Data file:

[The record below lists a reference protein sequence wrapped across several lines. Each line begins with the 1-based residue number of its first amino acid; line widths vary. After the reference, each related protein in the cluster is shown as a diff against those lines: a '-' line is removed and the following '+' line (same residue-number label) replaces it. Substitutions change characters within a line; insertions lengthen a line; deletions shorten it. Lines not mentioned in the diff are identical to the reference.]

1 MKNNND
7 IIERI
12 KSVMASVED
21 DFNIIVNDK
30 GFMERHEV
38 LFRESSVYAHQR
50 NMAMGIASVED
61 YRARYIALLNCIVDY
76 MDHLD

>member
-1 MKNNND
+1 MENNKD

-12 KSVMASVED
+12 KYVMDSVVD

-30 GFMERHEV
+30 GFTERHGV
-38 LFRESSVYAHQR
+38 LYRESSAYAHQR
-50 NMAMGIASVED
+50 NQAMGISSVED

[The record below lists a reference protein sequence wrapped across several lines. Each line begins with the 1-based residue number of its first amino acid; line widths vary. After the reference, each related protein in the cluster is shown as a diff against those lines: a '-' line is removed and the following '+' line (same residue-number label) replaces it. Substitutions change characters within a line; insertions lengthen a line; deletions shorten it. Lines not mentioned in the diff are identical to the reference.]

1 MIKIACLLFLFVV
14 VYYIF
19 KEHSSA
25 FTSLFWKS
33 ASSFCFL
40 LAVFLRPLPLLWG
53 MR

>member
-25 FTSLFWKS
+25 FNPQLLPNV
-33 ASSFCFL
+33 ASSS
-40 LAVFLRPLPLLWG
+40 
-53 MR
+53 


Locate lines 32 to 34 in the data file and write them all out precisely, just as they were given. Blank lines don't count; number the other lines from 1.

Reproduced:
+25 FNPQLLPNV
-33 ASSFCFL
+33 ASSS